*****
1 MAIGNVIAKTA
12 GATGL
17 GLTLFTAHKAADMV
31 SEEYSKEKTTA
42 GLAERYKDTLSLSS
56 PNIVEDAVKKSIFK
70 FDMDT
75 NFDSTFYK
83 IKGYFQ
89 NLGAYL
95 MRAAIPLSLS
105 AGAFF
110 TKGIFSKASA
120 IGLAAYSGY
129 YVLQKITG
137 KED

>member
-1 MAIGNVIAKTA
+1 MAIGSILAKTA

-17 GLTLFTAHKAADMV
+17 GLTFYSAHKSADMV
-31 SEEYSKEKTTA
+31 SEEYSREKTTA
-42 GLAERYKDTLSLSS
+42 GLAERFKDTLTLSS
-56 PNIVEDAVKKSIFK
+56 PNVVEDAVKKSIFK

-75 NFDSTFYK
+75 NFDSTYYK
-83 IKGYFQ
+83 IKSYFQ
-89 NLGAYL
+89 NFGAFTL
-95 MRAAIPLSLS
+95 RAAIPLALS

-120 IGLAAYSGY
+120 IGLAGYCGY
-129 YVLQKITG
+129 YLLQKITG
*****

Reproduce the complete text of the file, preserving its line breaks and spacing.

1 MAIGNVIAKTA
12 GATGL
17 GLTLFTAHKAADMV
31 SEEYSKEKTTA
42 GLAERYKDTLSLSS
56 PNIVEDAVKKSIFK
70 FDMDT
75 NFDSTFYK
83 IKGYFQ
89 NLGAYL
95 MRAAIPLSLS
105 AGAFF
110 TKGIFSKASA
120 IGLAAYSGY
129 YVLQKITG
137 KED

>member
-1 MAIGNVIAKTA
+1 MAIGSILAKTA

-17 GLTLFTAHKAADMV
+17 GLTFYSAHKSADMV
-31 SEEYSKEKTTA
+31 SEEYSREKTTA
-42 GLAERYKDTLSLSS
+42 GLAERFKDTLTLSS
-56 PNIVEDAVKKSIFK
+56 PNVVEDAVKKSIFK

-75 NFDSTFYK
+75 NFDSTYYK
-83 IKGYFQ
+83 IKSYFQ
-89 NLGAYL
+89 NFGAFTL
-95 MRAAIPLSLS
+95 RAAIPLALS

-120 IGLAAYSGY
+120 IGLAGYCGY
-129 YVLQKITG
+129 YLLQKITG